Josef focused on Rio gold

Josef Craig, who has joined the City of Sunderland Swimming Club and is training for the next Paralympics in Rio
Josef Craig, who has joined the City of Sunderland Swimming Club and is training for the next Paralympics in Rio
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PARALYMPIC champion Josef Craig has become the latest member of a blossoming group of teenagers at Sunderland Swimming Club.

As the Echo’s Chris Young reports, Craig is now among several swimmers at the Aquatic Centre who have high hopes of competing at the 2016 games in Rio-de-Janeiro.

PARALYMPIC gold medalist, double world champion and world record holder.

He even had MBE after his name before he’d turned 16.

Josef Craig is a teenager with some heavyweight credentials.

But almost two years on from becoming the youngest British gold medallist at the London games, Craig remains on a mission.

Complacency? Not a jot of it. Despite his phenomenal success over the last two years, Craig oozes focus as he chats poolside at the Sunderland Aquatic Centre.

The 17-year-old shows almost scant regard for what he has already achieved in his brief career. All he is eyeing now is the 2016 Paralympics in Rio and the championships leading up to that.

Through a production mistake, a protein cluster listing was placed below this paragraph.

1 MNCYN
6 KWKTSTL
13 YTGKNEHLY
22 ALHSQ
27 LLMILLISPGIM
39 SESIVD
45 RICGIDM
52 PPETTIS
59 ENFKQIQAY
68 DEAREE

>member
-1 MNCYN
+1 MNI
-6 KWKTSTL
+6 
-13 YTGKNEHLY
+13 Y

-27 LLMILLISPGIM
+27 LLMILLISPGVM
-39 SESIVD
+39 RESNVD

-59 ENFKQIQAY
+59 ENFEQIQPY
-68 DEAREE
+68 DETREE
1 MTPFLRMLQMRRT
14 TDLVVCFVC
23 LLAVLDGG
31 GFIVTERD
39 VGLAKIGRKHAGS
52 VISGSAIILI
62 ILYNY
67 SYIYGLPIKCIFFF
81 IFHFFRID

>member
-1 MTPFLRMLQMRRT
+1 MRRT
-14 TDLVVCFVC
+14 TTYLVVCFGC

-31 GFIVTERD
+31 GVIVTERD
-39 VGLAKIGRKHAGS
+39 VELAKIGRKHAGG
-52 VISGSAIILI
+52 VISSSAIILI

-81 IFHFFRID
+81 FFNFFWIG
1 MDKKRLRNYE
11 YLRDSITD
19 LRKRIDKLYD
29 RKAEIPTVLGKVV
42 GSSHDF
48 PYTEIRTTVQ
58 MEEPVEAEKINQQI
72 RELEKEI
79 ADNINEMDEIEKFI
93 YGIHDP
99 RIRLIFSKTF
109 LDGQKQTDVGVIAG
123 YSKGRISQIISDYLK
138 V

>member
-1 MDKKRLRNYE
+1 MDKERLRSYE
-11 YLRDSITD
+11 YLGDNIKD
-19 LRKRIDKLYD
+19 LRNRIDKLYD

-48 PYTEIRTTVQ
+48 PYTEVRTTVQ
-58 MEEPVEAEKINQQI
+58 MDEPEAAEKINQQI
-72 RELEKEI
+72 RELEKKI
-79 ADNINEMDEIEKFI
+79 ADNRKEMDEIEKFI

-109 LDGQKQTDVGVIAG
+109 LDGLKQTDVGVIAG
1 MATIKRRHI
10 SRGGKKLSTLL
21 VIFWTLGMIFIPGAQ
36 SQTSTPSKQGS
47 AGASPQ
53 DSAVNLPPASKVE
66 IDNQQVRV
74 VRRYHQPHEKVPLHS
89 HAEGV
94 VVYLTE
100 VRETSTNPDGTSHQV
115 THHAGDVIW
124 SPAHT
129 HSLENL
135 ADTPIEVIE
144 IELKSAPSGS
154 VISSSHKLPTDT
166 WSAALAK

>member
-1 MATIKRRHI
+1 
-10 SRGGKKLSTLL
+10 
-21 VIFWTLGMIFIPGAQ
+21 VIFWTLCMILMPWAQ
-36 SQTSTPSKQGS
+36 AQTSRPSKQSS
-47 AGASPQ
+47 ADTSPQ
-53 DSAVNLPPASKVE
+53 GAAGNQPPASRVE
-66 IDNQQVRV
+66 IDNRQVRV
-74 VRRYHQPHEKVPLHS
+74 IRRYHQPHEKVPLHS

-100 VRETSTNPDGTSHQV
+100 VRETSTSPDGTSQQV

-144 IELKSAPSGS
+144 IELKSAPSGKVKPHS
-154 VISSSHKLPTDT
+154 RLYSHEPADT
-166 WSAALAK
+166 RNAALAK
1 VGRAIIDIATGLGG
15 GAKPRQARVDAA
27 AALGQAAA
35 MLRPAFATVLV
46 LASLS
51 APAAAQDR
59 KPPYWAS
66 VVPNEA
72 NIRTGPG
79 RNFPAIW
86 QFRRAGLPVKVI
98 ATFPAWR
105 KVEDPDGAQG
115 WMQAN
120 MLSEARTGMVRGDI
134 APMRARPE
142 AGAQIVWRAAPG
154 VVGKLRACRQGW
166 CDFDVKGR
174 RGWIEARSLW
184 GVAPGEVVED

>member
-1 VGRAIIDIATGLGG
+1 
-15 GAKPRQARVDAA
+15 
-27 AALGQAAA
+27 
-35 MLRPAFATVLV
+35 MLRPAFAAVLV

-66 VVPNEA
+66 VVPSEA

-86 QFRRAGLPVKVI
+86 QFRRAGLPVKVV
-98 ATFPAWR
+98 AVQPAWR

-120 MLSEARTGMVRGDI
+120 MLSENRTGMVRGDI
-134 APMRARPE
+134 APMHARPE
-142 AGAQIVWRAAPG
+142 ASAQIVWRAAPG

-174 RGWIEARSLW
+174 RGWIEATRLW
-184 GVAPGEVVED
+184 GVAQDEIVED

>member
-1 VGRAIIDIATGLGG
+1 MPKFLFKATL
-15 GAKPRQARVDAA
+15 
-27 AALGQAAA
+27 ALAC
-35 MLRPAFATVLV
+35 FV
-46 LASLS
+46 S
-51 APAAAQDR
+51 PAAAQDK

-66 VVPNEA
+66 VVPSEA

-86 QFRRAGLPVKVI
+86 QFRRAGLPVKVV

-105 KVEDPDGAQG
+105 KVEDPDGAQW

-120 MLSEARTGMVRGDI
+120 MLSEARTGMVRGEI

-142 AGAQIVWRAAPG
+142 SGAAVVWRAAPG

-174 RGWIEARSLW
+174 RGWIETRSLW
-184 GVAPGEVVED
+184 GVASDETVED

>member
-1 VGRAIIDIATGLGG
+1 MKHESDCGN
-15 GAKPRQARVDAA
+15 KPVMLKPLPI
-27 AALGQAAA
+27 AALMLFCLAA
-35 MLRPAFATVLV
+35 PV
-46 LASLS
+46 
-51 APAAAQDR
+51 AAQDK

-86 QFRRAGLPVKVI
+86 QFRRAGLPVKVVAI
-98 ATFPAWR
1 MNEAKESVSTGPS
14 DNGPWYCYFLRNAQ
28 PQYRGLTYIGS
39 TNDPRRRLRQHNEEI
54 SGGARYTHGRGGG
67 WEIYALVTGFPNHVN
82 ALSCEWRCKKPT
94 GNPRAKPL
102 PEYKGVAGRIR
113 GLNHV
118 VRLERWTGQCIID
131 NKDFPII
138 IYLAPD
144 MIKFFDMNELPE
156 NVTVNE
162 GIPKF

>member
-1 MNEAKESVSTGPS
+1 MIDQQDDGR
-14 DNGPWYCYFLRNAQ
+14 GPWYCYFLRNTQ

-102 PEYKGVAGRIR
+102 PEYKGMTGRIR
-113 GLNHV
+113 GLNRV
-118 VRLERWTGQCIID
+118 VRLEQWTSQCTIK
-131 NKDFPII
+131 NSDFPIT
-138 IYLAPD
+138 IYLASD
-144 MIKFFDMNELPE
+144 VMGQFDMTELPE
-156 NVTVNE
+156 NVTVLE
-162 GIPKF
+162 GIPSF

“I just want to improve from 2012 because that’s the only way I’m going to be able to stay where I am in the world,” said Craig, who won gold in the 400metres freestyle S7 category in London.

“I’ve really got to just grit my teeth, be strong and I’m sure I can achieve what I want.

“A lot of people say it is harder to stay at the top, but you can’t think of it that way.

“I just think, look, you’re a swimmer, this is what I do. I just have to train hard.

“Rio is the main goal, but obviously there are competitions in between like European Championships that you do have to focus on.

“I don’t want to be a one-hit wonder.

“I want the world to know that I am the best across years and different competitions.

“That allows me to keep my focus and keep motivated and keep pushing through that pain barrier. You never know your limits until you test them.”

The decision of Jarrow’s Craig to leave hometown club South Tyneside and move to Sunderland last month demonstrates that determination to keep progressing.

Craig says he had a growing feeling of being “unsettled” and needed to make a change.

It’s a feather in the cap for Sunderland to have Craig on board, but highlights the growing reputation of the elite group at the Aquatic Centre under the tutelage of head coach Danny Thompson.

The facilities help, but the training programme is beginning to reap rewards and has the potential to achieve even more over the next few years.

Craig is now one of three members of the group - along with Matthew Wylie and World Championship bronze medalist Nicole Lough - likely to be part of the GB Paralympic squad in Rio.

There is also double British junior champion Adam Taylor, 17, currently in the national top 10 senior rankings for the 50m butterfly, who has a very real chance of forcing his way into the Olympic squad.

And Craig is in no doubt that being among a cluster of bright prospects - all of whom are in their late teens - is beneficial both individually and collectively.